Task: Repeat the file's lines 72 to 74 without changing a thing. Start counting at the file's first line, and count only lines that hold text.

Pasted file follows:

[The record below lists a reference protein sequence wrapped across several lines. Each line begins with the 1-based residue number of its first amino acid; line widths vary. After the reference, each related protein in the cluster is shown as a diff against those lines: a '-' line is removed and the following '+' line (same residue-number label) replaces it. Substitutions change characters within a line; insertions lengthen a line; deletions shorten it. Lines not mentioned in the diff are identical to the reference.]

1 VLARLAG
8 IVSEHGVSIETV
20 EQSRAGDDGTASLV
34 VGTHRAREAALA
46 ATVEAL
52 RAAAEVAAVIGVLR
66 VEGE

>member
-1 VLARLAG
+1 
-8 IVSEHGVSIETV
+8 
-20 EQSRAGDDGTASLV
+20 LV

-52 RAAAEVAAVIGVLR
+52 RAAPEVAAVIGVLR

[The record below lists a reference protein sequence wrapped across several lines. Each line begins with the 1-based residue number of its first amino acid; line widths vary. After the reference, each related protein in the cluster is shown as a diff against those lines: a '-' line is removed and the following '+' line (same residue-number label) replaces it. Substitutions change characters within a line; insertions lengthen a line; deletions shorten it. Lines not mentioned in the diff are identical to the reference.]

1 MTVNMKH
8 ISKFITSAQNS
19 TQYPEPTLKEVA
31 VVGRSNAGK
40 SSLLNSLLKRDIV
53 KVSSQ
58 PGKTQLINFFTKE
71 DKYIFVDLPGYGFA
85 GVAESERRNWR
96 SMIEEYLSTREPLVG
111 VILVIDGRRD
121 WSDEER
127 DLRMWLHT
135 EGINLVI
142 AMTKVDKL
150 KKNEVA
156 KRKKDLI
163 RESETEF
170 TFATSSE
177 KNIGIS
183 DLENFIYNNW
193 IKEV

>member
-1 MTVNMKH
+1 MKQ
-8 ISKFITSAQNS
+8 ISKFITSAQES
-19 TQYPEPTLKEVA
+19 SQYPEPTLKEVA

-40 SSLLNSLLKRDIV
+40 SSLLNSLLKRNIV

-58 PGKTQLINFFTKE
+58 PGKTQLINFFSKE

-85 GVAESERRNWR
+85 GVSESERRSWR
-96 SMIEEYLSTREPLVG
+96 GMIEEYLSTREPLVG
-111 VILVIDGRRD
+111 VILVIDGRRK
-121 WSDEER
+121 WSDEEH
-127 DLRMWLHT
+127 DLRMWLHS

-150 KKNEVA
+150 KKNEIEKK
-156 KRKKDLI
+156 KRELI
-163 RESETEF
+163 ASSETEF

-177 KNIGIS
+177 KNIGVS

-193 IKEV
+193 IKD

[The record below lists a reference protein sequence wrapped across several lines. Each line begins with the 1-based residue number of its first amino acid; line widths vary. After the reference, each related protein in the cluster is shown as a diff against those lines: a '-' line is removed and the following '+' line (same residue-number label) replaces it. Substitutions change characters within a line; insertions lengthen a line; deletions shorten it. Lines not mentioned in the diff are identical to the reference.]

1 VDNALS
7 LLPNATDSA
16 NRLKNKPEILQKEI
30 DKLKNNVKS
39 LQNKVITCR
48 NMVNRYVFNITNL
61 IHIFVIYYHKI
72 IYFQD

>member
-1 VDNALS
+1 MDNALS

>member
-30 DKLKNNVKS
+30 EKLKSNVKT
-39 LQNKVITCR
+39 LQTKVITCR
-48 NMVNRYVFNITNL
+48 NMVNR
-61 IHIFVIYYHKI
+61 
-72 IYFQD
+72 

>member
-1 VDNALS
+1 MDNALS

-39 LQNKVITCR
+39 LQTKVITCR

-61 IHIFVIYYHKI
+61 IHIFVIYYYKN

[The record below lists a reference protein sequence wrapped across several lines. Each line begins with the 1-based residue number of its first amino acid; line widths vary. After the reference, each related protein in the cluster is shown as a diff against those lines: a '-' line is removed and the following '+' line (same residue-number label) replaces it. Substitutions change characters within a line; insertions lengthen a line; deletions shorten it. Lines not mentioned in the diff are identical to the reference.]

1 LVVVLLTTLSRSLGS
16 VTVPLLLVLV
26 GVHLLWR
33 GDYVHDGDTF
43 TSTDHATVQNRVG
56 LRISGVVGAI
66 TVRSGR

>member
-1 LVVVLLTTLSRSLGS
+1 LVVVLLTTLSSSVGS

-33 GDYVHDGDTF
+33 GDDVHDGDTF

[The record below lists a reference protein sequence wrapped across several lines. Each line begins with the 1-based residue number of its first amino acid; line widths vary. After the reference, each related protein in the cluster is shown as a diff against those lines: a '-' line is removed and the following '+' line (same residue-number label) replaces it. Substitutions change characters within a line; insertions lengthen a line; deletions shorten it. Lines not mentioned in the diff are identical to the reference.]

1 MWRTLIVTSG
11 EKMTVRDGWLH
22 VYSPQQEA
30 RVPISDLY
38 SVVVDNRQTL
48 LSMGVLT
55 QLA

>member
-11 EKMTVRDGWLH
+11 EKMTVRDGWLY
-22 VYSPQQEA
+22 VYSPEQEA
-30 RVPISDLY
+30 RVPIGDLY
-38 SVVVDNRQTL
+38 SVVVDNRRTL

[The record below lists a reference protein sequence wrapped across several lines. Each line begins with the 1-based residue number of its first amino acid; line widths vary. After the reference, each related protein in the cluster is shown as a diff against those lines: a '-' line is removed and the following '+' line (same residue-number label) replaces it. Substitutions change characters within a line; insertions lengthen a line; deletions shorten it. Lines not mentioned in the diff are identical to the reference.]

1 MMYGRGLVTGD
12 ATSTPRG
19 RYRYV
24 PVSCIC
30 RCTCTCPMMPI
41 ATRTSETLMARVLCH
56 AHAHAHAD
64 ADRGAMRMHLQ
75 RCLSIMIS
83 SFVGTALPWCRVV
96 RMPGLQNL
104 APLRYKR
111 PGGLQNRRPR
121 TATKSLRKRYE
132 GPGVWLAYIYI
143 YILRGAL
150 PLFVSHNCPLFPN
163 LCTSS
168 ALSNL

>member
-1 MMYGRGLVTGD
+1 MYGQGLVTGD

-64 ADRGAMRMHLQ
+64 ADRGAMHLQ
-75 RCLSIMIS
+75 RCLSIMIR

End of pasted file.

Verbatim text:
[The record below lists a reference protein sequence wrapped across several lines. Each line begins with the 1-based residue number of its first amino acid; line widths vary. After the reference, each related protein in the cluster is shown as a diff against those lines: a '-' line is removed and the following '+' line (same residue-number label) replaces it. Substitutions change characters within a line; insertions lengthen a line; deletions shorten it. Lines not mentioned in the diff are identical to the reference.]

1 VDNALS
7 LLPNATDSA